The Collegian
Thursday, June 13, 2024

Exhibit commemorates fallen soldiers, civilians from war

As the sun began to set on the University of Richmond, candles flickered against the shadows of dusty combat boots lined in rows across the Forum. The boots of soldiers were intermingled with the shoes of Afghani civilians who, like the fallen soldiers, have perished in the war in Afghanistan.

On Tuesday, Sept. 21, five members of Women in Women and Learning, in coordination with The Richmond Peace Education Center, showcased the "Eyes Wide Open Virginia: The Human Cost of the War in Afghanistan" exhibit on the Forum. The exhibit displayed 38 combat boots and 25 regular shoes. The combat boots represent the 38 Virginia residents who have died thus far during the war in Afghanistan. The regular shoes represent a small portion of the thousands of Afghani civilians who have lost their lives since the war began in 2001.

Sophomore Carmen Wicker, is one of the five WILL members that helped bring the EWO exhibit to campus. Wicker said the purpose of the exhibit was to reflect on human life and the cost of war.

"This is not a protest," she said. It is important to stress that human life is human life, regardless of where you're from, Wicker said. This is why the display shows civilian shoes as well as those of the fallen soldiers.

The five young women involved in bringing EWO to campus found out about the national exhibit by speaking with executive director Adria Scharf of The Richmond Peace Education Center. The young women worked closely with the RPEC in premiering the Afghanistan exhibit in Virginia. The American Friends Service Community provided all of the shoes for the program.

"The reaction we've been getting from people has been generally positive," WILL member and EWO coordinator Spach Trahan, a senior, said. Many of the people who came were deeply saddened by what they saw, she said. The exhibit seemed to hit home for some. "We needed to have a physical representation of what is happening there. People definitely got emotional," WILL member and fellow EWO coordinator Paige Andrade, sophomore, said.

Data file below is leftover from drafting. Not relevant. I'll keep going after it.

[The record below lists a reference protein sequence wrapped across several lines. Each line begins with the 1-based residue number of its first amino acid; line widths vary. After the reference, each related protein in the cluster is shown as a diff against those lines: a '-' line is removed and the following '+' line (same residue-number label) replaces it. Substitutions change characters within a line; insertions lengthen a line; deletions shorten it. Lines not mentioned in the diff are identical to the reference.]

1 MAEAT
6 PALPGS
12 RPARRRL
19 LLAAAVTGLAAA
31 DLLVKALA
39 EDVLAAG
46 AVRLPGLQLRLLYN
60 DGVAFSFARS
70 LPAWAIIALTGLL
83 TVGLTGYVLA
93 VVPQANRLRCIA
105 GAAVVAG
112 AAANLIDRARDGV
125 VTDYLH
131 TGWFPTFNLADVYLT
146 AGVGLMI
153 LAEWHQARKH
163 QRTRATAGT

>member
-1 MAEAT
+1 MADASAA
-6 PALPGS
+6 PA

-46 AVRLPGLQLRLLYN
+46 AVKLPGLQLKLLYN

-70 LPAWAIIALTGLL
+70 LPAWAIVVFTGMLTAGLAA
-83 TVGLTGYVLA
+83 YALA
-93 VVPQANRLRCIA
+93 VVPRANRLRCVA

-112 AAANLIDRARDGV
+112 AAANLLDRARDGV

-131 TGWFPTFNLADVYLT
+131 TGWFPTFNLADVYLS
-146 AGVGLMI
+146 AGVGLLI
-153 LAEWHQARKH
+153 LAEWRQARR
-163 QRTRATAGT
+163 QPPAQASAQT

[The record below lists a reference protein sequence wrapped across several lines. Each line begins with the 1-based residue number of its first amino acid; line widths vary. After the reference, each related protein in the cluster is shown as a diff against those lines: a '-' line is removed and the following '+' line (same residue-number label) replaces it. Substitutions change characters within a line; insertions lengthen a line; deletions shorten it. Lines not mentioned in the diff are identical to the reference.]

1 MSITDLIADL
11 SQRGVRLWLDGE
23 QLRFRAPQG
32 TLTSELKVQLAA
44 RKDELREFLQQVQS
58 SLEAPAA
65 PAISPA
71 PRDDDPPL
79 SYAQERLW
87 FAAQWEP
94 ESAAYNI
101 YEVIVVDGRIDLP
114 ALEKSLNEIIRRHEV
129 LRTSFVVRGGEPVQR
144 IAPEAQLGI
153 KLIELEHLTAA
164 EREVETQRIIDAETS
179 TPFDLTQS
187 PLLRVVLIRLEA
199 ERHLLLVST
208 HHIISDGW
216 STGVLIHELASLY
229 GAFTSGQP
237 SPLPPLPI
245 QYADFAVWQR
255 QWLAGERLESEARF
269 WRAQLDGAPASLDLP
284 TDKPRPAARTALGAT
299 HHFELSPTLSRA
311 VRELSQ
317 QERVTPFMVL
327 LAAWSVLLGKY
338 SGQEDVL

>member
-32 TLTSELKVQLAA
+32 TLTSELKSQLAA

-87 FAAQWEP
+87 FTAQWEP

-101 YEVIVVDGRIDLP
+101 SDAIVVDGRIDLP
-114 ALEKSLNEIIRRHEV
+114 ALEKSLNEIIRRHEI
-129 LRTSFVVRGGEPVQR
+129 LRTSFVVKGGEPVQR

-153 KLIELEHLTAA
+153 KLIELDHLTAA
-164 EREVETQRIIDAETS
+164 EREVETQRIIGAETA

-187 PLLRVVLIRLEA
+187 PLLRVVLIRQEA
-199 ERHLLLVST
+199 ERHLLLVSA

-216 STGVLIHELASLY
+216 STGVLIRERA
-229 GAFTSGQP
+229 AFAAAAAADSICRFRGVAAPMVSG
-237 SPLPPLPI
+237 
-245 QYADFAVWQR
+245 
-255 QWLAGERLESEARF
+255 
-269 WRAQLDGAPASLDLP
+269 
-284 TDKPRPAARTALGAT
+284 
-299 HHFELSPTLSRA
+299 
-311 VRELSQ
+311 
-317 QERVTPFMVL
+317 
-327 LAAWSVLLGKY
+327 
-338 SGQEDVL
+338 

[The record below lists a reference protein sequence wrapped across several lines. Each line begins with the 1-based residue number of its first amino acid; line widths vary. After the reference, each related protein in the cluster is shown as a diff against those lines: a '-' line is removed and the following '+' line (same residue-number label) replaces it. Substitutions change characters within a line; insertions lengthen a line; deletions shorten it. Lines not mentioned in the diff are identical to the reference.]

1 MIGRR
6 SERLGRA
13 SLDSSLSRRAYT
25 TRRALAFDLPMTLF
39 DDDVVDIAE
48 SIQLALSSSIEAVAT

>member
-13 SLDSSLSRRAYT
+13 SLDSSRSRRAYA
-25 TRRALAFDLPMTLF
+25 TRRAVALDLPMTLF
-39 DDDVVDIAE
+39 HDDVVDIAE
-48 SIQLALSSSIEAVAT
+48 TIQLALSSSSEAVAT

"This exhibit is important because the war in Afghanistan has been so far removed. This war is unlike the war in Vietnam where everyone knew someone who was there," Trahan said. This is an opportunity for people to fully conceptualize the war in Afghanistan, and how it directly affects our country and its people, she said.

"This visual representation has attracted so many passers-by," WILL member and EWO coordinator Delia Flanagan said. "Even when people just stop to ask what we were doing, we are getting our message across," she said. The fact that the exhibit premiered on the UN's International Day of Peace only added to the significance of the project, Flanagan said.

According to the posters present at the EWO exhibit, studies estimate that at least 699 civilians were killed in Operation Enduring Freedom in 2007. There have been approximately 6,202 to 7,607 Afghani civilian casualties since 2001.

According to those same posters, since the start of the war on October 7, 2001, the U.S. casualties have escalated each year -- from 12 casualties in 2001 to 155 U.S. deaths in 2008.

The EWO pro-peace rally lasted long after the sun had finally set. The candles burned bright, illuminating the names of those who have died in the name of freedom.

Contact staff writer Liz Monahan at

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